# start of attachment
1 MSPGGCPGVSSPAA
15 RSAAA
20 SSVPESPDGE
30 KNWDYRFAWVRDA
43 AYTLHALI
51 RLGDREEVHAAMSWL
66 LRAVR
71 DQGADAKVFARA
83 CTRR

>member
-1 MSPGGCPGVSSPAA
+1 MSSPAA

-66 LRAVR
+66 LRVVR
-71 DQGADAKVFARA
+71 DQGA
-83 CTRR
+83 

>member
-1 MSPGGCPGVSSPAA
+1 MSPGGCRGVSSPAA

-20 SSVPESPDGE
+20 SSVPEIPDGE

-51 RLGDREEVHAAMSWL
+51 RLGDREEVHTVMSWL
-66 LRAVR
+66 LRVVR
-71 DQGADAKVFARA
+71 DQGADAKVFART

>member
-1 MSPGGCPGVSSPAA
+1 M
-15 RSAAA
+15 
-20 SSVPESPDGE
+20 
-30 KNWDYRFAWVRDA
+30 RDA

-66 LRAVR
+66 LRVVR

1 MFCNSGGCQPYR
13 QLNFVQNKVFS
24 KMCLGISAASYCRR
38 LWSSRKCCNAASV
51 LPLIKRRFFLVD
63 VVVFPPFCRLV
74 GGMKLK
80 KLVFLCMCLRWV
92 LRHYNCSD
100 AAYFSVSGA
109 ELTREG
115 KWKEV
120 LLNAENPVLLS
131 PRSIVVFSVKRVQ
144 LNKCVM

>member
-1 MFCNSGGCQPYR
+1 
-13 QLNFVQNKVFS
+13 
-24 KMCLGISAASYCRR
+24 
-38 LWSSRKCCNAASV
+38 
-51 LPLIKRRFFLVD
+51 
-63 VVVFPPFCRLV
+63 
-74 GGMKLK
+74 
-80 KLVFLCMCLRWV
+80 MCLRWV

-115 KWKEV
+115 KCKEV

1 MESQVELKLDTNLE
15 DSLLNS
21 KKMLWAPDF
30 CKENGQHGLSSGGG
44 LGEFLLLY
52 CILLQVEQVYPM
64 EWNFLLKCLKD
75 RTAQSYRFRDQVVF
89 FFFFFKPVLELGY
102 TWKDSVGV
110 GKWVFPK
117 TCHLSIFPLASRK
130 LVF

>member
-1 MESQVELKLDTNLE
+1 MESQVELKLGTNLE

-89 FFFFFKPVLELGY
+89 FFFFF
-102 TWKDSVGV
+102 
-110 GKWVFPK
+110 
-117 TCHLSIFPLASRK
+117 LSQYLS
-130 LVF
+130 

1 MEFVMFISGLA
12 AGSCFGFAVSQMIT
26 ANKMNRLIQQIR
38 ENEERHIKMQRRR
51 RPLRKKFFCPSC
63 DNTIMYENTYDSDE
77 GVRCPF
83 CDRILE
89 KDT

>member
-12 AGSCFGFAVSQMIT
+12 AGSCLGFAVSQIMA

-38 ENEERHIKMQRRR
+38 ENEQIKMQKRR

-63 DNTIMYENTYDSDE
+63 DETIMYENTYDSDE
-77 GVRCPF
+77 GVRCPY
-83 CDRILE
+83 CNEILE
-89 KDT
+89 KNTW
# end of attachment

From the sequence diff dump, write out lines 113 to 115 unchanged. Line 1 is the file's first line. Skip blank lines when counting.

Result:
-38 ENEERHIKMQRRR
+38 ENEQIKMQKRR

-63 DNTIMYENTYDSDE